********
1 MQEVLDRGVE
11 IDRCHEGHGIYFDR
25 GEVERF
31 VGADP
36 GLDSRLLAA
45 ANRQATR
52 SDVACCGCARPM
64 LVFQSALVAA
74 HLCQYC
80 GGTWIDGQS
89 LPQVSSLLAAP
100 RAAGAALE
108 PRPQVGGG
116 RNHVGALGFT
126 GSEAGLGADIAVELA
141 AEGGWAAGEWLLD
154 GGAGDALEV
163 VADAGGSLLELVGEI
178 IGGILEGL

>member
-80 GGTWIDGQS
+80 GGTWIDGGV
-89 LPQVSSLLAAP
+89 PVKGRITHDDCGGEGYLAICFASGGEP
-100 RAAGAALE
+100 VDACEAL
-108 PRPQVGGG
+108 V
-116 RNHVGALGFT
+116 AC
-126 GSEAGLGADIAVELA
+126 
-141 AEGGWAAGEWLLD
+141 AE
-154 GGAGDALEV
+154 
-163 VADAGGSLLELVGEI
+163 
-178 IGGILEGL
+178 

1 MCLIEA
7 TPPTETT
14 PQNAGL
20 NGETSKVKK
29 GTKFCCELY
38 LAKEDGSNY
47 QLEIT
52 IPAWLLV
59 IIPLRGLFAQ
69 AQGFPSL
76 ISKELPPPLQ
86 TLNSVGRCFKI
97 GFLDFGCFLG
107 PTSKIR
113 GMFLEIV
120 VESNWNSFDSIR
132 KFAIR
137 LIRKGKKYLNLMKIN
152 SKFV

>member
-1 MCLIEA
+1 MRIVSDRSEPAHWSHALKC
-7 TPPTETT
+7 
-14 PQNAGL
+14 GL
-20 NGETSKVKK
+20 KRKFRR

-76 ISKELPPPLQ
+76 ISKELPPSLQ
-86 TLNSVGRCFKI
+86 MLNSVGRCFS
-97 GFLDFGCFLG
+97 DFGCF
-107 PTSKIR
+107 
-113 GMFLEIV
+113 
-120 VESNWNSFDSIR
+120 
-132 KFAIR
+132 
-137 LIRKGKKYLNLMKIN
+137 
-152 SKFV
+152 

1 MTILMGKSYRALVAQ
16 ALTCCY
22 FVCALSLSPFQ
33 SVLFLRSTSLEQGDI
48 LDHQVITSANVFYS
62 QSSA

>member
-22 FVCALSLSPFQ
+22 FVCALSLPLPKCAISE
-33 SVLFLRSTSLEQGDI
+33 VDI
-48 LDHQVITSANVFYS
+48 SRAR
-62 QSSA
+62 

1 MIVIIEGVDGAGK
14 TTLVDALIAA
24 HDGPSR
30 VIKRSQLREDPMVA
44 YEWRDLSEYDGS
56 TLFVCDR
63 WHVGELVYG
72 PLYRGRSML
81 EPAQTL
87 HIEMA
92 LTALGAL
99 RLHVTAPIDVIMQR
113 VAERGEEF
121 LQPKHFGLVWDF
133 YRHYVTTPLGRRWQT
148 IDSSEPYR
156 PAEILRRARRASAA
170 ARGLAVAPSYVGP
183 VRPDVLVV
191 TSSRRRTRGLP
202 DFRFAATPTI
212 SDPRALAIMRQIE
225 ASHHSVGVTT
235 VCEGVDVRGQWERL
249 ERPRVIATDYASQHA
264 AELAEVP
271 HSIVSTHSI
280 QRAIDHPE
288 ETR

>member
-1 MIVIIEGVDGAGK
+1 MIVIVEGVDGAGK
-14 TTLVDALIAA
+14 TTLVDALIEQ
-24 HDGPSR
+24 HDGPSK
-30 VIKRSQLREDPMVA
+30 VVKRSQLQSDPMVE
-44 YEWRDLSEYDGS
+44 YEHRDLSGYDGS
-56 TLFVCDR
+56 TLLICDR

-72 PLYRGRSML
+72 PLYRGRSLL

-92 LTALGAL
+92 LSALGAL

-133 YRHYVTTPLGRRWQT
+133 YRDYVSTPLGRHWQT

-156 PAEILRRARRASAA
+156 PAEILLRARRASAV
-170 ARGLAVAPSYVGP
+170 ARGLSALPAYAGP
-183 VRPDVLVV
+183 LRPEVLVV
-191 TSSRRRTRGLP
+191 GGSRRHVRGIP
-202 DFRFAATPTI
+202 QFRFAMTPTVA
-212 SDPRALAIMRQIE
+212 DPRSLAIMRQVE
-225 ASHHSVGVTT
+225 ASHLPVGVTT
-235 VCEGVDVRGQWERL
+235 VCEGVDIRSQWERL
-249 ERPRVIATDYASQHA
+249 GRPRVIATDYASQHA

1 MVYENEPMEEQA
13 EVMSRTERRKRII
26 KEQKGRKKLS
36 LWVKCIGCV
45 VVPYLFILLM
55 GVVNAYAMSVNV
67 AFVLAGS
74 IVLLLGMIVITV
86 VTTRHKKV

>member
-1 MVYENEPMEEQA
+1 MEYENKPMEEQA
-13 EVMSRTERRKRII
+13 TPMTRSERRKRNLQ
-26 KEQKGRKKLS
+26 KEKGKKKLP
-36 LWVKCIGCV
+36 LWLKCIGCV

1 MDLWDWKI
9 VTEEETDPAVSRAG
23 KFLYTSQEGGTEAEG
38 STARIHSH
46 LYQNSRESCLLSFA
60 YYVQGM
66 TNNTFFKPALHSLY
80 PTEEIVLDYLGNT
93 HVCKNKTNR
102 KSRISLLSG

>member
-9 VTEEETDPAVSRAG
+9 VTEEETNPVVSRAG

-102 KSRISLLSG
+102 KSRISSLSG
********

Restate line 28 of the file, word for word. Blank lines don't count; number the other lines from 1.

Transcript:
+108 V